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Wednesday, February 12, 2014

How Febreze Works

The other day I got frozen tiny shrimp to feed the jellyfish and pipefish in my aquarium. I used my fingers to drop a pinchful of shrimp into the water, which worked great except I smelled like I just got off a shrimp boat. Soap didn't touch the stink. Neither did stainless steel. So, I decided to Febreze myself. It worked great. Initially I smelled like flowers instead of shrimp, but the floral smell washed off, leaving my hands unscented.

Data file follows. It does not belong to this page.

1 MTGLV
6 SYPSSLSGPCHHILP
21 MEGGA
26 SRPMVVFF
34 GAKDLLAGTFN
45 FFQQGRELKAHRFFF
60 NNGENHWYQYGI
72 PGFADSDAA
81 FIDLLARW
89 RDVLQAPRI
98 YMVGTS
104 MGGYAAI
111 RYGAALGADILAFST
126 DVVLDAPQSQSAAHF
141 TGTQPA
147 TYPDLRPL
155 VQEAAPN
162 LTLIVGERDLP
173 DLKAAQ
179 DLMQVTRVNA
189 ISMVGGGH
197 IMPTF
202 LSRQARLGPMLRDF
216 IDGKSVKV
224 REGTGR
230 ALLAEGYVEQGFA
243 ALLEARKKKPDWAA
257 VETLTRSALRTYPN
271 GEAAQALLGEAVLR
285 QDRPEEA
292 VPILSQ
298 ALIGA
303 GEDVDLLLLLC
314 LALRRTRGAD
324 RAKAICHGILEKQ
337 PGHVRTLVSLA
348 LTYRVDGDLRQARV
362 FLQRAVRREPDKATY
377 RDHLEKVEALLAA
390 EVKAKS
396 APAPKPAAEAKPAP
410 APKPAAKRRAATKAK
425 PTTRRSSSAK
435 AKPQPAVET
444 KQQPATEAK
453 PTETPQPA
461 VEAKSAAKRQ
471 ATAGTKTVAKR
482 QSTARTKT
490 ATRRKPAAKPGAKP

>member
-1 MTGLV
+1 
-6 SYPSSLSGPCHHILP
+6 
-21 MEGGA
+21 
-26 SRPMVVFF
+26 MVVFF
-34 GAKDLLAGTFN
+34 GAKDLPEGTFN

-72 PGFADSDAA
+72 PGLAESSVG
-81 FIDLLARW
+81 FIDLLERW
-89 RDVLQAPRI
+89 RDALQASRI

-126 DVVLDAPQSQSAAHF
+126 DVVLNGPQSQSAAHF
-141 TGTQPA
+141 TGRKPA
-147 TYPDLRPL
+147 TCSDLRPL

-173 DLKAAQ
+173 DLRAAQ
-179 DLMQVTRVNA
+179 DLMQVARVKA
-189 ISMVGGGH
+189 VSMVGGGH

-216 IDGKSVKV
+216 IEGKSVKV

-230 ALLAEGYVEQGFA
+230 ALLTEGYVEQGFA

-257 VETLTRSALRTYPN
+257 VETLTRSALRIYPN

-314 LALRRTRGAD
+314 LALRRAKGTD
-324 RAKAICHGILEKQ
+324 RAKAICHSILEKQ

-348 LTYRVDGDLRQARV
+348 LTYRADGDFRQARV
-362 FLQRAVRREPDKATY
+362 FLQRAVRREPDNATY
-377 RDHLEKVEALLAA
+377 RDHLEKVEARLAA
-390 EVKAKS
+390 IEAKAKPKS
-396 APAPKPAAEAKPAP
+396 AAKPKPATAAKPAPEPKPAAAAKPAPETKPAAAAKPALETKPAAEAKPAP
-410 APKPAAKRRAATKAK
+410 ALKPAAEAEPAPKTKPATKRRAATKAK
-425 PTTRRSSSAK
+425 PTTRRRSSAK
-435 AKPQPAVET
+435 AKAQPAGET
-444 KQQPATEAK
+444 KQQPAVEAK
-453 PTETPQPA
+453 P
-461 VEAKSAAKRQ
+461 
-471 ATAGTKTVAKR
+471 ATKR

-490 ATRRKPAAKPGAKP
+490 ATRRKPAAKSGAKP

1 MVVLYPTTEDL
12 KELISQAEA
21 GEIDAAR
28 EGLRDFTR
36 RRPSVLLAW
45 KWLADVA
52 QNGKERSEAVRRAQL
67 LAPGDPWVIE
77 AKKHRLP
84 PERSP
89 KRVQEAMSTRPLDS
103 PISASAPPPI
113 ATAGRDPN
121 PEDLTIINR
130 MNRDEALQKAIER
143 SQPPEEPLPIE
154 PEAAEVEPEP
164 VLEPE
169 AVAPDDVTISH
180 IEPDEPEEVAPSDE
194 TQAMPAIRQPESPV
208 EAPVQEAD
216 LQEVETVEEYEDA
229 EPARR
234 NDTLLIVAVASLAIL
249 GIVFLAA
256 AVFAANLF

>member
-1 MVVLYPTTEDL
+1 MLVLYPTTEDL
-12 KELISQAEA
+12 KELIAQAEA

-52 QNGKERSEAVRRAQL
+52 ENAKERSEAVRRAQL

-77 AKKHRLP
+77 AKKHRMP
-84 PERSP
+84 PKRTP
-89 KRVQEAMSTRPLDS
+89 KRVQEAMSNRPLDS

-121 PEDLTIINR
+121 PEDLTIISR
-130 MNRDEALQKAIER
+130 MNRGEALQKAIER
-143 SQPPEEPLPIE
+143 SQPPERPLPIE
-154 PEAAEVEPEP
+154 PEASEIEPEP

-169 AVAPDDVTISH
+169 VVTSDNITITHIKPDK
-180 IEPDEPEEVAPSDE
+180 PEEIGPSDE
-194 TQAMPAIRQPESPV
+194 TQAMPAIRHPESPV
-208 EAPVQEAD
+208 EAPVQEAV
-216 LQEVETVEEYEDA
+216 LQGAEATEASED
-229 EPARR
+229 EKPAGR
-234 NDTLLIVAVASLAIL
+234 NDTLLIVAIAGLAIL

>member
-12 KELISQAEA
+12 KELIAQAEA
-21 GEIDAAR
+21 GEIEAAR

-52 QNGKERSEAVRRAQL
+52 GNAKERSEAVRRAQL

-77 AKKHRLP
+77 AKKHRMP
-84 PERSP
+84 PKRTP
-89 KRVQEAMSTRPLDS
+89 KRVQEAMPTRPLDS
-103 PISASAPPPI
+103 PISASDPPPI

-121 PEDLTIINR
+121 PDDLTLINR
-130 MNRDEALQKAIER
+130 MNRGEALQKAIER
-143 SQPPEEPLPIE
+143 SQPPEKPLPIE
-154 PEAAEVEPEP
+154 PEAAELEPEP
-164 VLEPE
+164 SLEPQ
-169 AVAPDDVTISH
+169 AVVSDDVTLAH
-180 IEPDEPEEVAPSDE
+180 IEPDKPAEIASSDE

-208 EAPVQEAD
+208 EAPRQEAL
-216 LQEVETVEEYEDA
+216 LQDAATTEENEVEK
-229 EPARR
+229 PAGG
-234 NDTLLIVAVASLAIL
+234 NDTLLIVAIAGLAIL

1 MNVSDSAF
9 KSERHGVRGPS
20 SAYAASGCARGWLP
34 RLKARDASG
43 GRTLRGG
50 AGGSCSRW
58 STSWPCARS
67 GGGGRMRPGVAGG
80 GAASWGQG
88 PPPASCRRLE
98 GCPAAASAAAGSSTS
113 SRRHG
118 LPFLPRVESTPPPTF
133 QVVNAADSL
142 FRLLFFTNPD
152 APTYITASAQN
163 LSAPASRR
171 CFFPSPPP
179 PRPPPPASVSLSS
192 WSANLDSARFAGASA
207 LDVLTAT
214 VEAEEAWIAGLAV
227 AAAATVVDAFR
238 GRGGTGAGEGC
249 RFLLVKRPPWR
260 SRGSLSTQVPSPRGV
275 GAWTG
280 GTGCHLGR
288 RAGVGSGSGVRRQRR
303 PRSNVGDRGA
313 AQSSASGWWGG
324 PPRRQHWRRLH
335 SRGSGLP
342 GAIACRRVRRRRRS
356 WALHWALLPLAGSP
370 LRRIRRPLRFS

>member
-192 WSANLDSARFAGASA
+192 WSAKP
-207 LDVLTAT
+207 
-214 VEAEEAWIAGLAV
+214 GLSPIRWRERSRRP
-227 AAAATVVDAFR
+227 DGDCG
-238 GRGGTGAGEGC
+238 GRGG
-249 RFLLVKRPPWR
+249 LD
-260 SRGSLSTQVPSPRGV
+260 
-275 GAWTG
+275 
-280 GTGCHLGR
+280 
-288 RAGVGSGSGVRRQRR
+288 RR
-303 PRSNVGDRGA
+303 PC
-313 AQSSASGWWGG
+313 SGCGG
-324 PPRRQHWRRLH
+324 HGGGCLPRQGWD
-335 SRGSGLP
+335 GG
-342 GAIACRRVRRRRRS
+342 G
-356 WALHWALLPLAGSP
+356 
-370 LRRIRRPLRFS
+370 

Have you wondered whether Febreze actually removes odors or whether it just covers them with a perfume? Have you wondered how it works? Here's the lowdown on Febreze. It's a product that was invented by Procter & Gamble and introduced in 1996. The active ingredient in Febreze is beta-cyclodextrin, a carbohydrate. Beta-cyclodextrin is an 8-sugar ringed molecule that is formed via an enzymatic conversion of starch. The cyclodextrin molecule sort of resembles a donut. When you spray Febreze, the water in the product partially dissolves the odor, allowing it to form a complex inside the 'hole' of the cyclodextrin donut shape. The stink molecule is still there, but it can't bind to your odor receptors, so you can't smell it. Depending on the type of Febreze you're using, the odor might simply be deactivated or it might be replaced with something nice-smelling, like a fruity or floral fragrance. As Febreze dries, more and more of the odor molecules bind to the cyclodextrin, lowering the concentration of the molecules in air and eliminating the odor. If water is added once again, the odor molecules are released, allowing them to be washed away and truly removed.

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